Speaker 2 It's hard to describe growing up in North Dakota. It was a fantastic childhood, but no one really believes me. So I I'm the fourth of six kids. We are about 13 years apart from kid number one, ticket number six. My parents had an extraordinary marriage, just a stable, loving parents who loved all of us very deeply. They were very devoted to us. And as you can imagine, in North Dakota, they were very committed to us doing a lot of activities every season. So you should play a sport every season and you should be volunteering and you should you should not be sitting around the house, because I think that would have driven both my parents absolutely mad and they were very different, but very in love. My dad was he grew up on a farm in North Dakota, really in the Dust Bowl. And he treated most of his adult life as the cherry on top of the ice cream sundae. It was a tough childhood. He had a loving mother and siblings, but he viewed his adult life to just be this very happy thing. And at my best, I have that feeling of a lot of gratitude for everything I have and have been given and the people who've been, you know, meaningful to me. And he was a very hard worker, very, very Ginsburg esque in his do the best you can every time a judge as well, a lawyer and then a judge. And he admired a good work ethic. He certainly had one. I think most of us had one. He also he just enjoyed his life. He enjoyed his friends. He enjoyed his volunteer work. So my mother was a kind of person who at her best when she came into the room, everybody brightened. She was always worried that we weren't having enough fun. She wanted us to go to all the dances. She wanted us to get the latest haircut if we wanted. She thought we worked too hard. She said, why aren't you? Why aren't you having more fun? You should meet more. You should meet more boys. You should you should be having more fun. So they were a great pair. So I feel like I got a sense of what life is about from them. And I when I'm at my best, I feel like there's a little bit of both of them in me.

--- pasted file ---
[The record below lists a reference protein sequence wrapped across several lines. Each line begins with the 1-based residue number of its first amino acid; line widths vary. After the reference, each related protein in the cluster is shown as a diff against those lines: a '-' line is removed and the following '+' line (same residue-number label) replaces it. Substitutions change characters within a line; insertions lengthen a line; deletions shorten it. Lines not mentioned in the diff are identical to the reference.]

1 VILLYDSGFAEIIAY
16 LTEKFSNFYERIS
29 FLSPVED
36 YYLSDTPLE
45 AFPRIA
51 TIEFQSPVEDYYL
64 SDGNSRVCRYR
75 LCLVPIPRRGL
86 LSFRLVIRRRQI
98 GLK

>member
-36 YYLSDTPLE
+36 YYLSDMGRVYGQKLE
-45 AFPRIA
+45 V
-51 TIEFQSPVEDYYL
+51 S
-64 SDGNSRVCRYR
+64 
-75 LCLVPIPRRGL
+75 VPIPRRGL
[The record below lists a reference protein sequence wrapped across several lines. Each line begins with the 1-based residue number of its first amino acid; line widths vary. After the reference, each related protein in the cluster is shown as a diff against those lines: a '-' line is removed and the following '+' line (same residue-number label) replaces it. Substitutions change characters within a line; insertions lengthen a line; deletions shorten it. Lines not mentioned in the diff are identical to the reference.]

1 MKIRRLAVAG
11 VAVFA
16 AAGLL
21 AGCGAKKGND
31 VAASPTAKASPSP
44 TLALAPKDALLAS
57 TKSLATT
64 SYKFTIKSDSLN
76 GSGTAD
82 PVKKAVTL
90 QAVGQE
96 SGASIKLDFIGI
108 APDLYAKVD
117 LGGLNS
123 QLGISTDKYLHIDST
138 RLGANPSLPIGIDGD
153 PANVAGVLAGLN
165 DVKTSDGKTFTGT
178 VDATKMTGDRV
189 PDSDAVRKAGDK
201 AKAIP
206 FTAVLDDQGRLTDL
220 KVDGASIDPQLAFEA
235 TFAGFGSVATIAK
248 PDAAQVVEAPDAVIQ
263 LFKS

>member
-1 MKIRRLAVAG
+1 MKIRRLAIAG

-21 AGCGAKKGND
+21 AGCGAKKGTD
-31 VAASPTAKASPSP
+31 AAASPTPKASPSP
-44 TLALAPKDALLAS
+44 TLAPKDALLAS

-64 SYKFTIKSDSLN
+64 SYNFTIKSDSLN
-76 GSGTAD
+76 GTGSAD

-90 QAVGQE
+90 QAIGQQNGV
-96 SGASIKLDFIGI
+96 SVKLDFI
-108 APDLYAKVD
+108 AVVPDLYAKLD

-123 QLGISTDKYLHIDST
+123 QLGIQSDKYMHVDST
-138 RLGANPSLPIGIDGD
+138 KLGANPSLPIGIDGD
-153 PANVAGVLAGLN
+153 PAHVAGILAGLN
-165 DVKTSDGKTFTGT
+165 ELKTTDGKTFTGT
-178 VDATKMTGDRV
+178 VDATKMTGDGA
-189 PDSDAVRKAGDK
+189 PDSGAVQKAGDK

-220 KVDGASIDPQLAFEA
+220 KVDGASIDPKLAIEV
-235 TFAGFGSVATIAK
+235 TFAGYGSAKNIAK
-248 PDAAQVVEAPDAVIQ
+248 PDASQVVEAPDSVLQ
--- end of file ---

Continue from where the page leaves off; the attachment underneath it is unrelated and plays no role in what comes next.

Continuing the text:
Speaker 1 Well, now you are a parent to two amazing grown young adults, one of whom is a student here, and I wonder, what is that like to be provost at a university where your student is enrolled?